Under corporate capitalism even abstract objects can be exploited and used up. Colors, for example. Because color can be “a powerful and effective tool for creating brand identification”,
companies have gone to court to defend their colors against infringement. In Qualitex Co. v. Jacobson Products Co.
(1995), the Supreme Court ruled that a single color could, under the right circumstances, qualify as a trademark.
The Court dismissed arguments that the trademarking of single colors would lead to “color depletion”:
Most interesting, in our view, was the argument that since colors are in limited supply, allowing companies to appropriate colors will soon lead to the “depletion” of all of the attractive colors in each product line. The Supreme Court’s response to this argument was that if the use of a color related to the “functionality” of a product, it could not be trademarked. Examples were black outboard motors (on the theory that black motors appear smaller than motors in other colors) and blue fertilizer (indicating the presence of nitrogen).
It seems to us that the Supreme Court’s response to the argument of “color depletion” was something of a non sequitur. Even assuming that the “functionality” rule is applied liberally in this context, there is still a risk that attractive colors may be seized by early adopters, forcing companies later entering the market to chose a less attractive color and putting them at a competitive disadvantage.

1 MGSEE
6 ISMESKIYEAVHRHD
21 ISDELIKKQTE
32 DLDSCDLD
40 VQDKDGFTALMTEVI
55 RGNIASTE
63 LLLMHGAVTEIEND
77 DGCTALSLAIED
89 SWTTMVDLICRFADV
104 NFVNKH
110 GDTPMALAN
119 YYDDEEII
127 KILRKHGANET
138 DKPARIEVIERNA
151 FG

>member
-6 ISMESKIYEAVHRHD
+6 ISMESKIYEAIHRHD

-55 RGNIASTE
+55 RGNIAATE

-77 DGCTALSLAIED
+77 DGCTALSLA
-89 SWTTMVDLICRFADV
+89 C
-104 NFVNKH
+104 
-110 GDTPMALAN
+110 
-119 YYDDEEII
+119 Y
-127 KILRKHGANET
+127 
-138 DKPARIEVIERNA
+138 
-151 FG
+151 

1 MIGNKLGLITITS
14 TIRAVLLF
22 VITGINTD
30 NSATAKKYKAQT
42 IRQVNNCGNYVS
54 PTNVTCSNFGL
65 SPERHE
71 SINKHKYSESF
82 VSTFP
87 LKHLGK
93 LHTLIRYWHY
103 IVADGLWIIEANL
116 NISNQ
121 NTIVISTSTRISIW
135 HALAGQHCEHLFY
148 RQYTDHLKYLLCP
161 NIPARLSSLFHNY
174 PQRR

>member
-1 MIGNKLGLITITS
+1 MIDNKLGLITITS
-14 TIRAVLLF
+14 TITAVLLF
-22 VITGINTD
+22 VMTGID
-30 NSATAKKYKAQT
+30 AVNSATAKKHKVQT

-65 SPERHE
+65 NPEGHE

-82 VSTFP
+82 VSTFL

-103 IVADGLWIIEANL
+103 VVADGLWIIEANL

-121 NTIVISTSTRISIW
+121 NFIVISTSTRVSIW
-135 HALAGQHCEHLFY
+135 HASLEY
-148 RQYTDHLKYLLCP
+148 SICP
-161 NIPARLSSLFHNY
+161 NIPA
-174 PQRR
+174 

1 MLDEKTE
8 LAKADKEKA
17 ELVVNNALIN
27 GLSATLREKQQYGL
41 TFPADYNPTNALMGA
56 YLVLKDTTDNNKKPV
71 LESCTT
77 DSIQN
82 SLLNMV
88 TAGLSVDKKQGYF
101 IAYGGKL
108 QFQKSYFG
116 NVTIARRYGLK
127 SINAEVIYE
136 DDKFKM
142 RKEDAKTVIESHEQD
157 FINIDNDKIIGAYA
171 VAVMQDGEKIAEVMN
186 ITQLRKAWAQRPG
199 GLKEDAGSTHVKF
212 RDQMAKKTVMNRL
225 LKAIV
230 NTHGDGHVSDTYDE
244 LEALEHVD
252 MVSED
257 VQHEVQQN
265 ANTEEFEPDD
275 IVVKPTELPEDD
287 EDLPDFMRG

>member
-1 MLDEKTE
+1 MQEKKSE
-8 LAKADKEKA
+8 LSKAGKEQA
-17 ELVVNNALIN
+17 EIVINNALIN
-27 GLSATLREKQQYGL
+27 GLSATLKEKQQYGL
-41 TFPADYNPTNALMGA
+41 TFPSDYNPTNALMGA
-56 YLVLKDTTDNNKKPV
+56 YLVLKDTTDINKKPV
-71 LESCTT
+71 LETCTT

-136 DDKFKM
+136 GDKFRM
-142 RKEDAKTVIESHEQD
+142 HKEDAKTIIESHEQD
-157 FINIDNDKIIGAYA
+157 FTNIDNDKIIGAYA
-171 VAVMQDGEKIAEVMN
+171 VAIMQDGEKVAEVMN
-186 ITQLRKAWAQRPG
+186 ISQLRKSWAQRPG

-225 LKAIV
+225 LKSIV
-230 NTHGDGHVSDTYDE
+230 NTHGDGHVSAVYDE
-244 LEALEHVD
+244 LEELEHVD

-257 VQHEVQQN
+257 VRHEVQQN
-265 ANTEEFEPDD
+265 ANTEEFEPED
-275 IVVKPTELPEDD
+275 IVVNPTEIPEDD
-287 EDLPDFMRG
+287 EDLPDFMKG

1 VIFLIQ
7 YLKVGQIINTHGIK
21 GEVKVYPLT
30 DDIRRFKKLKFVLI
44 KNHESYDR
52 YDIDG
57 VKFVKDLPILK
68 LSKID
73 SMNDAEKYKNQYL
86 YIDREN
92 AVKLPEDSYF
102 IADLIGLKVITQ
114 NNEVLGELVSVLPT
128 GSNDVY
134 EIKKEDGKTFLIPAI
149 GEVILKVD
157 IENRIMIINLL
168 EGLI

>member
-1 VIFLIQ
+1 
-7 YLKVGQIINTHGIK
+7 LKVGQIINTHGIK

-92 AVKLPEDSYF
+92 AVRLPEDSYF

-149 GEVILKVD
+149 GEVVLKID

Most interesting in our
view is that shades of color, even the very specific Pantone shades often used in “branding”
(see, for example, the Brand Standards Manual
for the University of Memphis
and the Color Guide for the University of Cincinnati
) are usually regarded as abstracta
, at least by those who acknowledge the existence of such entitities at all (but if not, just what are the Color Guides talking about?). “Color depletion” would be the exhaustion of an eminently nonrenewable